Why is it when people live in poverty stricken, violent areas in the US, we tell them they need to move somewhere else, but when people who live in poverty stricken, violent areas in other countries come seeking asylum, we tell them they should go back home?
This is what happens when we start praising our country, and not our God. We lose perspective. We lose our humanity. We become selfish and self-centered. We talk about making America great, while exemplifying it’s worst qualities, instead of what made it great in the first place.
Stop With the Patriotism in Worship
One of the first churches I served as a tiny little church in a very rural area. It averaged about 25 on a Sunday. It was full of great people. Hardworking, blue collar people who were faithful to that church. It was one of those churches where you knew everybody, where they sat and if they were out of town that morning.
As often happens in small churches like this, there was a lot of emphasis on these patriotic holidays. In fact, for some unknown reason, Flag Day was also an important day for us to recognize in this church. Flag Day. When the heck is Flag Day?! What the heck is Flag Day?! I STILL DON’T KNOW!!!
I don’t mind recognizing and thanking those who have served in the armed forces. It is a brief acknowledgement that they gave a significant portion of their lives for other people. But I’m not going to sing songs to them and praise them for it.
I don’t mind praying for our country and the leadership in our country. In facts, somebody wrote an anonymous note on our prayer slips once that told me I should “take those government clowns off our prayer list”. It was not received well. In fact, I think the less you like those in elected leadership positions, the MORE you should be praying for them.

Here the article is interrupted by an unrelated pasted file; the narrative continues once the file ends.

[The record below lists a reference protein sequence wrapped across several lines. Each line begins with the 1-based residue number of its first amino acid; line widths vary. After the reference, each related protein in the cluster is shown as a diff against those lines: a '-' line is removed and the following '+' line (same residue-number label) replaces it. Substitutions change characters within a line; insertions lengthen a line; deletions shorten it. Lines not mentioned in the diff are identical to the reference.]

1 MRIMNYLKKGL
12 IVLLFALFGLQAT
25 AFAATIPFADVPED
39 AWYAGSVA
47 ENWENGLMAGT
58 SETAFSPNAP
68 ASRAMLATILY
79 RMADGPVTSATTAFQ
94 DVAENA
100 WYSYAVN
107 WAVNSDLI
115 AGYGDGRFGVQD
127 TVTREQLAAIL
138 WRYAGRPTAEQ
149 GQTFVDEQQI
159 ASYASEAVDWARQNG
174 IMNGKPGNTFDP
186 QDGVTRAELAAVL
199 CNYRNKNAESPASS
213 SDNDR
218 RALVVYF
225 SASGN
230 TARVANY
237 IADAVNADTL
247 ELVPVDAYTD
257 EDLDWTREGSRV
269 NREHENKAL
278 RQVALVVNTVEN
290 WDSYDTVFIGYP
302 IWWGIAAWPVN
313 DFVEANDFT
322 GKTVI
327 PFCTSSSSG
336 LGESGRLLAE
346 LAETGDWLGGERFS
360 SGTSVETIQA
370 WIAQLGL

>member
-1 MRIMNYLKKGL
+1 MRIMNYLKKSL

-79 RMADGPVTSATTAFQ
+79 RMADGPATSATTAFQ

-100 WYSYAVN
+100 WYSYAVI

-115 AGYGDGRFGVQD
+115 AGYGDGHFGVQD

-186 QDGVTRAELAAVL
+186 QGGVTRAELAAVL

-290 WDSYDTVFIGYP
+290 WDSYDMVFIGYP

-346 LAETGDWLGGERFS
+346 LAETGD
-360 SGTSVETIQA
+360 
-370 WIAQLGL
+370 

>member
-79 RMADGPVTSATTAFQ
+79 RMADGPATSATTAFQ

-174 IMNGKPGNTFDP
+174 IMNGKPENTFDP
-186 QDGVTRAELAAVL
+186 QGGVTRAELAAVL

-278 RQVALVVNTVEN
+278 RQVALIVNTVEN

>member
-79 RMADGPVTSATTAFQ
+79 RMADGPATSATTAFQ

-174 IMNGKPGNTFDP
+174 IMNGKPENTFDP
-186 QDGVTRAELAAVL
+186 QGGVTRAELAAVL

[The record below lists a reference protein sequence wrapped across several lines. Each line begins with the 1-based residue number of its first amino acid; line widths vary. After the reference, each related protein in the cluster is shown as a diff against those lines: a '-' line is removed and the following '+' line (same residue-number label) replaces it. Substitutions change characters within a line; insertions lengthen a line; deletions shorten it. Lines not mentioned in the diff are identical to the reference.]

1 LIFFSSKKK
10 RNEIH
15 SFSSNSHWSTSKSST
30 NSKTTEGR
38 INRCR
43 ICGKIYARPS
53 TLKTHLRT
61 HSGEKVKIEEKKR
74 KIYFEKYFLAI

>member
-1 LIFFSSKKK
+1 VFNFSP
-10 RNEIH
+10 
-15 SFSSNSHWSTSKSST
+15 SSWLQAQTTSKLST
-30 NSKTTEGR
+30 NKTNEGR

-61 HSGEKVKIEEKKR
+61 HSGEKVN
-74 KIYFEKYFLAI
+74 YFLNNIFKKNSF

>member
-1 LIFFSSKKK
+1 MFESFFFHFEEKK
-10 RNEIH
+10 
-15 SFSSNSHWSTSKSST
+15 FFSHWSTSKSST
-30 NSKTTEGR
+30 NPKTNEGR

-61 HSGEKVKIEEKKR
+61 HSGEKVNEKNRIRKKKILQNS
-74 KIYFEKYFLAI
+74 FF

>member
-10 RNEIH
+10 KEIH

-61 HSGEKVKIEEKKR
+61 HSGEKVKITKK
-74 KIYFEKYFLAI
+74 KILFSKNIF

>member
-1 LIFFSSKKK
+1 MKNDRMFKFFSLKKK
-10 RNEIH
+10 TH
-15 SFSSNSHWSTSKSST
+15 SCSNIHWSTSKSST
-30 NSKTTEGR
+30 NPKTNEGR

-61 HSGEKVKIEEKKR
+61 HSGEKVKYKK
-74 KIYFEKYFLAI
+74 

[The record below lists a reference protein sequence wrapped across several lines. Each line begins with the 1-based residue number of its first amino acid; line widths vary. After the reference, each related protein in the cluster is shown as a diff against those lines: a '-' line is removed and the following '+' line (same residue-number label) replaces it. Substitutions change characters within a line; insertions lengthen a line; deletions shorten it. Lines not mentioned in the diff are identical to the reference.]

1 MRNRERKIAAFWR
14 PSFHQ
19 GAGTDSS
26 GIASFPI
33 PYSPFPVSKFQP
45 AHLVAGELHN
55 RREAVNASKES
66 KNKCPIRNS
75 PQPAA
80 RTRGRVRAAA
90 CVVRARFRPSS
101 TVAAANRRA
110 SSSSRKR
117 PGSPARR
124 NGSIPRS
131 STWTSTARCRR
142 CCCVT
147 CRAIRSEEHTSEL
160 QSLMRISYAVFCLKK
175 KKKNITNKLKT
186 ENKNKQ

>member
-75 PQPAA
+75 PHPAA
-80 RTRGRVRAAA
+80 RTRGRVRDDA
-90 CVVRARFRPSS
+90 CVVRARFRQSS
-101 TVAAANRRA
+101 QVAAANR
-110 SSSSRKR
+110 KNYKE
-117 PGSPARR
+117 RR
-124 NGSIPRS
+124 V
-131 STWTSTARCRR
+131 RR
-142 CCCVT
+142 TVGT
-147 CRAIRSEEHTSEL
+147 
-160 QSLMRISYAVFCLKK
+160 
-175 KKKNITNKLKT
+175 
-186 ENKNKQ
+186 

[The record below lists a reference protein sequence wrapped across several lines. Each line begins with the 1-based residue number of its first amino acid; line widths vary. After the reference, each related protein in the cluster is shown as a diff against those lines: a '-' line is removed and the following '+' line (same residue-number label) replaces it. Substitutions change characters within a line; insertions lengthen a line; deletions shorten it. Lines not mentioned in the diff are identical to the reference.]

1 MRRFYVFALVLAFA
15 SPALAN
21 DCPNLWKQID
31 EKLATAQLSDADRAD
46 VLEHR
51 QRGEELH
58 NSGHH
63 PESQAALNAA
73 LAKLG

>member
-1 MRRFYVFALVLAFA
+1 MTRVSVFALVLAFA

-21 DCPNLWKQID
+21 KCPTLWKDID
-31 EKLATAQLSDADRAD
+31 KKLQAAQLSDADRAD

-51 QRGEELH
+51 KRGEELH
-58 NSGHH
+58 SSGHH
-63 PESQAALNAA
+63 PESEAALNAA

But when we cross the line from recognizing these things to praising them, instead of God, we have gone too far.
Putting Your Praise Where It Belongs
As I reflect back on that morning, and that feeling of uneasiness, I am finally able to put into words the feeling in the pit of my stomach that morning. Simply put, it was idolatry.
Idolatry is giving praise to something that is not worthy of it. It is putting the object ahead of God. Idolatry is singing praises to a country instead of the Lord. America the Beautiful is a great song. I didn’t come here today to knock the song. I came to knock the placement.
As the pastor, it is fully my responsibility to lead the worship service. I didn’t select the hymn, but I did give final approval on the service itself. And in doing so, I allowed my congregation to sing praises to something that was not fit for praise in a worship context. It is a failure on my part that I do not intend on repeating.
So, what does your pastor want to say to you about patriotic holidays? We hate the push to recognize them in the context of worship. They have no place in the sanctuary, and we would much rather take the Sunday off than have to deal with the crap-storm that is going to come from ignoring it. But, as a pastor, sometimes, you just have to put on your waders and deal with the crap-storm.